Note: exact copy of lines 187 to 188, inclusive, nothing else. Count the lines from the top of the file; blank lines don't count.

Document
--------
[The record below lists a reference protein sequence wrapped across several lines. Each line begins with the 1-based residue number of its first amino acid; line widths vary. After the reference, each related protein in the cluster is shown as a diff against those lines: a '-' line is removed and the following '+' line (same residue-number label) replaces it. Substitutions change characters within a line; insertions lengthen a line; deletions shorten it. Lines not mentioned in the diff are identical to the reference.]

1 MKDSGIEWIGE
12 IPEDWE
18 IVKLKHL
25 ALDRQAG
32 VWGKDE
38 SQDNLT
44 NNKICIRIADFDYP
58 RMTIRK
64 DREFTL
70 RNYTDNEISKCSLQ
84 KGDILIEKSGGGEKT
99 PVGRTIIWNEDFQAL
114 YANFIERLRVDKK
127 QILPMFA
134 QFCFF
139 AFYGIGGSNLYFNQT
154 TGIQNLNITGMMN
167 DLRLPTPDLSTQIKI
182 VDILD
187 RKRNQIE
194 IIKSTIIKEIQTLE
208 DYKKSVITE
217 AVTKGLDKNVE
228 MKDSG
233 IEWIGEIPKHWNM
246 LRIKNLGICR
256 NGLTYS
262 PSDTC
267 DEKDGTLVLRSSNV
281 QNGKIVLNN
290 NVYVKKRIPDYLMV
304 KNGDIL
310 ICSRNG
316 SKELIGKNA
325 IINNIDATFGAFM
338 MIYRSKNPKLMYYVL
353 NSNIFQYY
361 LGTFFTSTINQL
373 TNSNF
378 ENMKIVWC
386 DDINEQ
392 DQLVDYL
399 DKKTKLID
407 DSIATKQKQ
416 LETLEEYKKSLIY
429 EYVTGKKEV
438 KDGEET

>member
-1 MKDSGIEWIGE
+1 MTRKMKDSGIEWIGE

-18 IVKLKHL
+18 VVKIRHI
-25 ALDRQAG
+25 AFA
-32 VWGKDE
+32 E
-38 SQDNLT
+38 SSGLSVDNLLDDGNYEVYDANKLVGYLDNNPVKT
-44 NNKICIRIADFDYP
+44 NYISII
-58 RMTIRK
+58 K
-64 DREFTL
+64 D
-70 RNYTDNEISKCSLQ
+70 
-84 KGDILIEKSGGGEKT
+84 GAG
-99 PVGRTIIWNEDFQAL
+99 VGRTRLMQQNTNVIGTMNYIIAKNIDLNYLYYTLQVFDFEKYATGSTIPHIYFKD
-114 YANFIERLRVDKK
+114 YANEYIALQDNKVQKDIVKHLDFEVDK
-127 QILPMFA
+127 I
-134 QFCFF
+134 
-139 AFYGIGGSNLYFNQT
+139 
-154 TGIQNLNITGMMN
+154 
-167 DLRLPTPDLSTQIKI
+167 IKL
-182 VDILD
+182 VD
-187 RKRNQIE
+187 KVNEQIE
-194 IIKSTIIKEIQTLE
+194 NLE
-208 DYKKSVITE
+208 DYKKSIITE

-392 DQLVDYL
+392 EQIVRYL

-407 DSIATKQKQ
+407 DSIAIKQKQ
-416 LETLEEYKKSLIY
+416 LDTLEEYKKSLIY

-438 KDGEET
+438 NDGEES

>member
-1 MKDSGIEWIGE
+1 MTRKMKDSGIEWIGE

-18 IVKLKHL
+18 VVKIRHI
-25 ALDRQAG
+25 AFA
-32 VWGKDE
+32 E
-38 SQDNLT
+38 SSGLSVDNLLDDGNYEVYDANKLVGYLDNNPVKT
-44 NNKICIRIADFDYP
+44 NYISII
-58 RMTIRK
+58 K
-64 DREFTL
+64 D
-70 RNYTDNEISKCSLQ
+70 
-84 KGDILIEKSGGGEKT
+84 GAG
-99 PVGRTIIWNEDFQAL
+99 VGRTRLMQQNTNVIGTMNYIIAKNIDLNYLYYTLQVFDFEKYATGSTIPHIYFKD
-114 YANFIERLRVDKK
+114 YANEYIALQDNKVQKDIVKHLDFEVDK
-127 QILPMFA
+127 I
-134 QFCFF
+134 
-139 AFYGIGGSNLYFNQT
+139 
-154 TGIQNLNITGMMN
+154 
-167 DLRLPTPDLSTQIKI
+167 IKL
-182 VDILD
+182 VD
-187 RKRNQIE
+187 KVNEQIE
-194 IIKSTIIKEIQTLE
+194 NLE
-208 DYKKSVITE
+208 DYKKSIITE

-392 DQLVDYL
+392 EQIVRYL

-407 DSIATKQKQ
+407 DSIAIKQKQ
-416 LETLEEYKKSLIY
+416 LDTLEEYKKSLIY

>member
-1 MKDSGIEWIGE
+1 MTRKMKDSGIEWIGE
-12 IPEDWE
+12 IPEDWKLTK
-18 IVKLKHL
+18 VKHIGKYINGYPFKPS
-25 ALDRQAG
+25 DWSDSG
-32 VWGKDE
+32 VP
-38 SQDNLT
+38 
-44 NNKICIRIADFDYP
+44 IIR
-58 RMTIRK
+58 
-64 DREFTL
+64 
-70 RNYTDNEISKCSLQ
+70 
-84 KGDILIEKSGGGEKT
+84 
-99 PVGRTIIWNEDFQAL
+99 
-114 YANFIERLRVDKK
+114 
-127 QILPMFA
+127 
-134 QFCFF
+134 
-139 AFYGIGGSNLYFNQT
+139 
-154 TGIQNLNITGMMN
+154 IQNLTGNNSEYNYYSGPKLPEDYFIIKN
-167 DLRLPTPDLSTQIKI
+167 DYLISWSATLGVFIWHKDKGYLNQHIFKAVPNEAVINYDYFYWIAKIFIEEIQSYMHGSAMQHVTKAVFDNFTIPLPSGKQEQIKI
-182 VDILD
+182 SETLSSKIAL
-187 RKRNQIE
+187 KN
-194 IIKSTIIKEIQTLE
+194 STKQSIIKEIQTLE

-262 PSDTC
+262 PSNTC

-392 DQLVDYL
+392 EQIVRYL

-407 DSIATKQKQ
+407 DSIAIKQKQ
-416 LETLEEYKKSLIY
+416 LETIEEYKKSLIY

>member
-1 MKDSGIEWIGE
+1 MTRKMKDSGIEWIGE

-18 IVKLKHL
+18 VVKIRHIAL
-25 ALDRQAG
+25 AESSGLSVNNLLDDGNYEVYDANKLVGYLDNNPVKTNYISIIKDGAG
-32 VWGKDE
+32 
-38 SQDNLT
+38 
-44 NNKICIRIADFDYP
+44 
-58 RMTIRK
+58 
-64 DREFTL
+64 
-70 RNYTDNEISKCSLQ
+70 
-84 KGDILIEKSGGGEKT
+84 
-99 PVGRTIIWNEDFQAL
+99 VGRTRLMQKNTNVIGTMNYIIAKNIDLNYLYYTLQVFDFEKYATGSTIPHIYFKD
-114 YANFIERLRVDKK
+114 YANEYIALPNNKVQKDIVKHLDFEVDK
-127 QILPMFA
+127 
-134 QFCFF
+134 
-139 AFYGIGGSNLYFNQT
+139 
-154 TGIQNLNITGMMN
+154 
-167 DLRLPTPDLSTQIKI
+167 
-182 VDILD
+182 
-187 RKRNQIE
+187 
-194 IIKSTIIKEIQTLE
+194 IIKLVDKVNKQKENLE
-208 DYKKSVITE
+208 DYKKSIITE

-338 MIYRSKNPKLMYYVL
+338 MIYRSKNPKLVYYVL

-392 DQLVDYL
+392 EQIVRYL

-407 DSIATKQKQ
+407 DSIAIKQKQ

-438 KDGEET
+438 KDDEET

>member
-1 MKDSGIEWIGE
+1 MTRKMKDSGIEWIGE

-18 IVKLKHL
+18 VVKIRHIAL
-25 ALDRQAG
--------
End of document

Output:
+182 SETLSSKIAL
-187 RKRNQIE